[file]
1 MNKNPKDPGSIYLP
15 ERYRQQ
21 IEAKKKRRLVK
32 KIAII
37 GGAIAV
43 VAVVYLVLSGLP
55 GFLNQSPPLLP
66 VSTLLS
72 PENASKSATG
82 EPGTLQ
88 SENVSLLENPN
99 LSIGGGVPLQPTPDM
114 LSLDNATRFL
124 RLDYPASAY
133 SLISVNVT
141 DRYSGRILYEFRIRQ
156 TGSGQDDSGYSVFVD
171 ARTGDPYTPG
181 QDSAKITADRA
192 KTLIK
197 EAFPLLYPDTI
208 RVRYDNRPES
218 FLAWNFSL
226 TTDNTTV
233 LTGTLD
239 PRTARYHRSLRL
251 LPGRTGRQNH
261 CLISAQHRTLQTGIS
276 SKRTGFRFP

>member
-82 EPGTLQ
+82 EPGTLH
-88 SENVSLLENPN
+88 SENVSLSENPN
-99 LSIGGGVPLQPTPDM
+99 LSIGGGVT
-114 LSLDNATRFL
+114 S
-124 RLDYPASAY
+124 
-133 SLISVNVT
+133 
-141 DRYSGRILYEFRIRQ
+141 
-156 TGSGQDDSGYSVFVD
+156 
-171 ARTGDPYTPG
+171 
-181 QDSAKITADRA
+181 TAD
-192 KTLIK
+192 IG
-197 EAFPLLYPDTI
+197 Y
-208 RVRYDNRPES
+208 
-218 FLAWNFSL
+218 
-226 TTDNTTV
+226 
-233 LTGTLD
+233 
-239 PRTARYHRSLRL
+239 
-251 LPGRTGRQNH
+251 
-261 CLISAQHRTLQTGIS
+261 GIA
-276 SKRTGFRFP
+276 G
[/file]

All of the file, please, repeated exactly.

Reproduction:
1 MNKNPKDPGSIYLP
15 ERYRQQ
21 IEAKKKRRLVK
32 KIAII
37 GGAIAV
43 VAVVYLVLSGLP
55 GFLNQSPPLLP
66 VSTLLS
72 PENASKSATG
82 EPGTLQ
88 SENVSLLENPN
99 LSIGGGVPLQPTPDM
114 LSLDNATRFL
124 RLDYPASAY
133 SLISVNVT
141 DRYSGRILYEFRIRQ
156 TGSGQDDSGYSVFVD
171 ARTGDPYTPG
181 QDSAKITADRA
192 KTLIK
197 EAFPLLYPDTI
208 RVRYDNRPES
218 FLAWNFSL
226 TTDNTTV
233 LTGTLD
239 PRTARYHRSLRL
251 LPGRTGRQNH
261 CLISAQHRTLQTGIS
276 SKRTGFRFP

>member
-82 EPGTLQ
+82 EPGTLH
-88 SENVSLLENPN
+88 SENVSLSENPN
-99 LSIGGGVPLQPTPDM
+99 LSIGGGVT
-114 LSLDNATRFL
+114 S
-124 RLDYPASAY
+124 
-133 SLISVNVT
+133 
-141 DRYSGRILYEFRIRQ
+141 
-156 TGSGQDDSGYSVFVD
+156 
-171 ARTGDPYTPG
+171 
-181 QDSAKITADRA
+181 TAD
-192 KTLIK
+192 IG
-197 EAFPLLYPDTI
+197 Y
-208 RVRYDNRPES
+208 
-218 FLAWNFSL
+218 
-226 TTDNTTV
+226 
-233 LTGTLD
+233 
-239 PRTARYHRSLRL
+239 
-251 LPGRTGRQNH
+251 
-261 CLISAQHRTLQTGIS
+261 GIA
-276 SKRTGFRFP
+276 G